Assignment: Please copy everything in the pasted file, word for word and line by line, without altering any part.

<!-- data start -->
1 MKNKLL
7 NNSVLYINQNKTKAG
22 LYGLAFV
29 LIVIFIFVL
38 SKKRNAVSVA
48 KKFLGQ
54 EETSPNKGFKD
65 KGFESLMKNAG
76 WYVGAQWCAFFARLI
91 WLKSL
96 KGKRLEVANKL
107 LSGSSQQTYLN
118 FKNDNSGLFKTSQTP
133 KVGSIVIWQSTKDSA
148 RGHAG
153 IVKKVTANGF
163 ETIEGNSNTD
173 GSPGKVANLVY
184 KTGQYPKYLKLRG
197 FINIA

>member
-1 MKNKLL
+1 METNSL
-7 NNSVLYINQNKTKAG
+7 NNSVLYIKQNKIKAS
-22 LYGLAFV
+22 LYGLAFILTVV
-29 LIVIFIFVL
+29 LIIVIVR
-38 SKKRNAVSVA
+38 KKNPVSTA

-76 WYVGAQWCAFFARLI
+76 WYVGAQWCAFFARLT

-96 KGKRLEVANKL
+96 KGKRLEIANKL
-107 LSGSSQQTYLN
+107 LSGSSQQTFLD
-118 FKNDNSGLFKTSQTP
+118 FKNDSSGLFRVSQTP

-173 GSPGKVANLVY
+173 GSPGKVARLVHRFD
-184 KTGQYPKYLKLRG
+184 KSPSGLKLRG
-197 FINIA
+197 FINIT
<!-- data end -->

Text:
1 MKNKLL
7 NNSVLYINQNKTKAG
22 LYGLAFV
29 LIVIFIFVL
38 SKKRNAVSVA
48 KKFLGQ
54 EETSPNKGFKD
65 KGFESLMKNAG
76 WYVGAQWCAFFARLI
91 WLKSL
96 KGKRLEVANKL
107 LSGSSQQTYLN
118 FKNDNSGLFKTSQTP
133 KVGSIVIWQSTKDSA
148 RGHAG
153 IVKKVTANGF
163 ETIEGNSNTD
173 GSPGKVANLVY
184 KTGQYPKYLKLRG
197 FINIA

>member
-1 MKNKLL
+1 METNSL
-7 NNSVLYINQNKTKAG
+7 NNSVLYIKQNKIKAS
-22 LYGLAFV
+22 LYGLAFILTVV
-29 LIVIFIFVL
+29 LIIVIVR
-38 SKKRNAVSVA
+38 KKNPVSTA

-76 WYVGAQWCAFFARLI
+76 WYVGAQWCAFFARLT

-96 KGKRLEVANKL
+96 KGKRLEIANKL
-107 LSGSSQQTYLN
+107 LSGSSQQTFLD
-118 FKNDNSGLFKTSQTP
+118 FKNDSSGLFRVSQTP

-173 GSPGKVANLVY
+173 GSPGKVARLVHRFD
-184 KTGQYPKYLKLRG
+184 KSPSGLKLRG
-197 FINIA
+197 FINIT